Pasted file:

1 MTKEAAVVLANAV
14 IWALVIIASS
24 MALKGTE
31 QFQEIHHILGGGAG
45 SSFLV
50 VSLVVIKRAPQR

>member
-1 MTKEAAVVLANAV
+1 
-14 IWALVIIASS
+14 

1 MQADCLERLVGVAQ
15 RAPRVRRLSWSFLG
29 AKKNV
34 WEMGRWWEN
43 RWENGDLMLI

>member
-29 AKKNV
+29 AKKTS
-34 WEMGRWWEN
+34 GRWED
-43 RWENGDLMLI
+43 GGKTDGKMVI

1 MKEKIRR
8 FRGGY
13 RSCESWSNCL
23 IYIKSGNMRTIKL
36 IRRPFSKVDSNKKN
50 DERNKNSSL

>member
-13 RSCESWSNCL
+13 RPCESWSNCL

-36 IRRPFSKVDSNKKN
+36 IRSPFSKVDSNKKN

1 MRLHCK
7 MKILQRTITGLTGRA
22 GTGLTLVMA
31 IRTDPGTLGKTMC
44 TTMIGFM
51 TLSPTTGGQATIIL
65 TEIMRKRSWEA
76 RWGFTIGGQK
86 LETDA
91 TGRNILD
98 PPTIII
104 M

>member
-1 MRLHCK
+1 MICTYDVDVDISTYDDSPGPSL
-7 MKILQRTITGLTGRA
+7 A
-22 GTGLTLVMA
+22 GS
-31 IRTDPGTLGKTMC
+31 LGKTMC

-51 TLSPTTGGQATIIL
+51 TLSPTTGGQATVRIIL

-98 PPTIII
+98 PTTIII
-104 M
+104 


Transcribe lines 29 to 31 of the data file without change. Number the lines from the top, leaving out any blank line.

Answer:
50 DERNKNSSL

>member
-13 RSCESWSNCL